The number of people, the volume of trade, and all other alleged criteria are therefore merely arbitrary and irrelevant with respect to the supply of money. And as for the ideal of the stable price level, apart from the grave flaws of deciding on a proper index, there are two points that are generally overlooked. In the first place, the very ideal of a stable price level is open to challenge. Hoarding, as we have indicated, is always attacked; and yet it is the freely expressed and desired action on the market. People often wish to increase the real value of their cash balances, or to raise the purchasing power of each dollar. There are many reasons why they might wish to do so. Why should they not have this right, as they have other rights on the free market? And yet only by their"hoarding"taking effect through lower prices can they bring about this result. Only by demanding more cash balances and thus lowering prices can the dollars assume a higher real value. I see no reason why government manipulators should be able to deprive the consuming public of this right.

Second, if people really had an overwhelming desire for a stable price level, they would negotiate all their contracts in some agreed-upon price index. The fact that such a voluntary"tabular standard"has rarely been adopted is an apt enough commentary on those stable-price-level enthusiasts who would impose their ambitions by government coercion.

Money, it is often said, should function as a yardstick, and therefore its value should be stabilized and fixed. Not its value, however, but its weight should be eternally fixed, as are all other weights. Its value, like all other values, should be left to the judgment, estimation and ultimate decision of every individual consumer." See  here.

If we want a true gold standard, can we get back to it? Of course we can. The inflationary monetary policy we have today is the key to the financial elites control over us. Without it brain-dead Biden and his gang of neocon controllers couldn't function. We must prevail, and we can prevail. As I said in 2002,

"The power to create money is the most ominous power ever bestowed on any human being. This power is rightly criminalized when it is exercised by private individuals, and even today, everyone knows why counterfeiting is wrong and knavish. Far fewer are aware of the role of the federal government, the Fed, and the fiat dollar in making possible the largest counterfeiting operation in human history, which is called the world dollar standard. Fewer still understand the connection between this officially sanctioned criminality and the business cycle, the rise and collapse of the stock market, and the continued erosion of the value of the dollar.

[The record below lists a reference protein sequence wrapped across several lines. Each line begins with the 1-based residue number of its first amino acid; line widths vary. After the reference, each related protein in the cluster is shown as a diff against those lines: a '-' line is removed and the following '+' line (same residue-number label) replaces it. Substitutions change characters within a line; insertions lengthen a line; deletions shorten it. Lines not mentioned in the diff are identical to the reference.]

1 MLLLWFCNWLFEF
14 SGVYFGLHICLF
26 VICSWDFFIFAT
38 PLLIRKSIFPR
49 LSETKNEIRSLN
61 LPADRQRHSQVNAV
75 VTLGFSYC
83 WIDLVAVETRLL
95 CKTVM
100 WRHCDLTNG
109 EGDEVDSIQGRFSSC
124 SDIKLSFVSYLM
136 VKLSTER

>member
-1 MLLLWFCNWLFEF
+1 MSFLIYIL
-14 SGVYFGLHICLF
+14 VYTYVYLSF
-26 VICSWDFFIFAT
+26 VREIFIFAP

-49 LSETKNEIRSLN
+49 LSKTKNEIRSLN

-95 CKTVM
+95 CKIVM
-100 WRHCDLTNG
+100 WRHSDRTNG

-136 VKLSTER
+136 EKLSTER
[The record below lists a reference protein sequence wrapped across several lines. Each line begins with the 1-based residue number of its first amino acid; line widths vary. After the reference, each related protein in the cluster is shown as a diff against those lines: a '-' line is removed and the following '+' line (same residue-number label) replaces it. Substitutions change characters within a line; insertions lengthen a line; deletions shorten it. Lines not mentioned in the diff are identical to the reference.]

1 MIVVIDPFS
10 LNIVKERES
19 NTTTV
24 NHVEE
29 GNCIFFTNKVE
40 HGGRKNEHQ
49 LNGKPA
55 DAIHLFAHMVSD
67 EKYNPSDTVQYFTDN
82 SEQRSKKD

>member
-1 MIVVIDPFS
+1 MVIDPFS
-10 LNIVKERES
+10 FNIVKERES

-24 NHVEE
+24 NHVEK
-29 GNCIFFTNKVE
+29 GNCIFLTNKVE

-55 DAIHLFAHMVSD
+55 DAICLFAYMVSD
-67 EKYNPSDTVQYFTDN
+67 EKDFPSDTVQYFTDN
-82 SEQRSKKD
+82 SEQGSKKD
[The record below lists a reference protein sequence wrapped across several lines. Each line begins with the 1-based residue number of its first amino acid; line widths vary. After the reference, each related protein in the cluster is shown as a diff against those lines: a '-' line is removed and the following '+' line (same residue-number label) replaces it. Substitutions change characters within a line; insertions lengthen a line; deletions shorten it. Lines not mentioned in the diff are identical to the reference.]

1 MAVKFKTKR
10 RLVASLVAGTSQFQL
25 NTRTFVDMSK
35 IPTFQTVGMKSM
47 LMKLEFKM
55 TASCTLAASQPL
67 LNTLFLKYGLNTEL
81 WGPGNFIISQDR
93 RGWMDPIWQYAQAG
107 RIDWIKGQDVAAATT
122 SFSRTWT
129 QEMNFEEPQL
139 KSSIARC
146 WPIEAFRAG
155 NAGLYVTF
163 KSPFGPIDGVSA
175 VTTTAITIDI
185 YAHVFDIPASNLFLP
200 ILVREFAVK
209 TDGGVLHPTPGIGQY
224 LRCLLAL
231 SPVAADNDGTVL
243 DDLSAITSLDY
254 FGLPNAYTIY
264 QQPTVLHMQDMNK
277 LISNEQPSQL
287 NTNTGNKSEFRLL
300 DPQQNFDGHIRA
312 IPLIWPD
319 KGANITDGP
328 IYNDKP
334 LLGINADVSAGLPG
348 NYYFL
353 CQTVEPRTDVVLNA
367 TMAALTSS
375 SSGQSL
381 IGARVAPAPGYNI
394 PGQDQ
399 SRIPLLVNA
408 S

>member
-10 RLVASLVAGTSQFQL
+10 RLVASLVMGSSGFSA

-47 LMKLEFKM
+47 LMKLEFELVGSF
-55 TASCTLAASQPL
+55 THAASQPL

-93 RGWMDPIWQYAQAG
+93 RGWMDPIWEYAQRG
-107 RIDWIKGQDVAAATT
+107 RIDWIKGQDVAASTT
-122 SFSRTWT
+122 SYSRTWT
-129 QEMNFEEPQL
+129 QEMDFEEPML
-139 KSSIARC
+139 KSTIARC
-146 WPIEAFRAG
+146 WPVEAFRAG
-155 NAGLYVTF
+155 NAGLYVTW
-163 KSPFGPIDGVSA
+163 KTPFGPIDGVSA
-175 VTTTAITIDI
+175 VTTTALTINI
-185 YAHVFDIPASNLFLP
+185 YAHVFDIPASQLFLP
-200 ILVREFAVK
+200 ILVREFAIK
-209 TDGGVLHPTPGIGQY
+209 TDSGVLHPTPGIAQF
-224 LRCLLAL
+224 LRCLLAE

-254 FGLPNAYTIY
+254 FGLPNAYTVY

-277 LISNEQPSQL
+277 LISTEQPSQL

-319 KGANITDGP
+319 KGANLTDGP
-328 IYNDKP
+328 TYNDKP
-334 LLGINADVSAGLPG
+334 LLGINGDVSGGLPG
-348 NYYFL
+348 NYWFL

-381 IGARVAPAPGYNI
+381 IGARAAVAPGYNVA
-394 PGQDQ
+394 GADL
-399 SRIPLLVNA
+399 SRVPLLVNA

In fact, I would venture to guess that a sizeable percentage of even educated adults would be astounded to discover that the Federal Reserve does more than manage the nation's money accounts, that, in fact, its main activity consists in actually creating money that distorts production and creates inflation and the business cycle. In fact, I would go further to suggest that many educated adults believe that gold continues to serve as the ultimate backing of our monetary system, and would be astonished to discover that our money is backed by nothing but more of itself.

We have our work cut out for us, to be sure, mainly at the educational level. We must continue to state the obvious at every opportunity, that the fiat system is exactly what it is, a system of paper money backed by nothing of real value. We must continue to point out that because of this, our economic system is not depression proof, but rather highly vulnerable to complete meltdown. We must continue to draw attention to the only long-term solution: a complete separation of money and state based on the commodity that the market has always chosen as money, namely, gold.

This takes us back to our original question: is the gold standard history? Is it so preposterously unrealistic to advocate it that we might as well move to on other things? It won't surprise you that my answer is no. If there is one thing that a long-term view of politics teaches, it is that only the long-term really matters.

There will come a time when the current money and banking system, living off credit created by a fiat money system, will be stretched beyond the limit. When it happens, attitudes will turn on a dime. No advocate of the gold standard looks forward to the crisis nor to the human suffering that will come with it. We do, however, look forward to the reassertion of economic law in the field of money and banking. When it becomes incredibly obvious that something drastic must replace the current system, new attention will be paid to the voices that have long cast aspersions on the current system and called for a restoration of sound money.


Must a crisis lead to monetary reforms that we will like? Not necessarily, and, for that matter, a crisis is not a necessary precursor to radical reform. As Mises himself used to emphasize, political history has no predetermined course. Everything depends on the ideas that people hold about fundamental issues of human freedom and the place of government. Under the right conditions, I have no doubt that a gold standard can be completely restored, no matter how unfavorable the current environment appears towards its restoration.

What is essential for us today is to continue the research, the writing, the advocacy for sound money, for a dollar that is as good as gold, for a monetary system that is separate from the state. It is a beautiful vision indeed, one in which the people and not the government and its connected interest groups maintain control of their money and its safe keeping.

What has been true for hundreds of years remains true today. The clearest path to the restoration of economic health is the free market undergirded by a sound monetary system. The clearest path toward economic destruction is for us to stop working toward what is right and true." See  here.

Let's do everything we can to end the Fed and restore the real gold standard!

 The Best of Llewellyn H. Rockwell, Jr.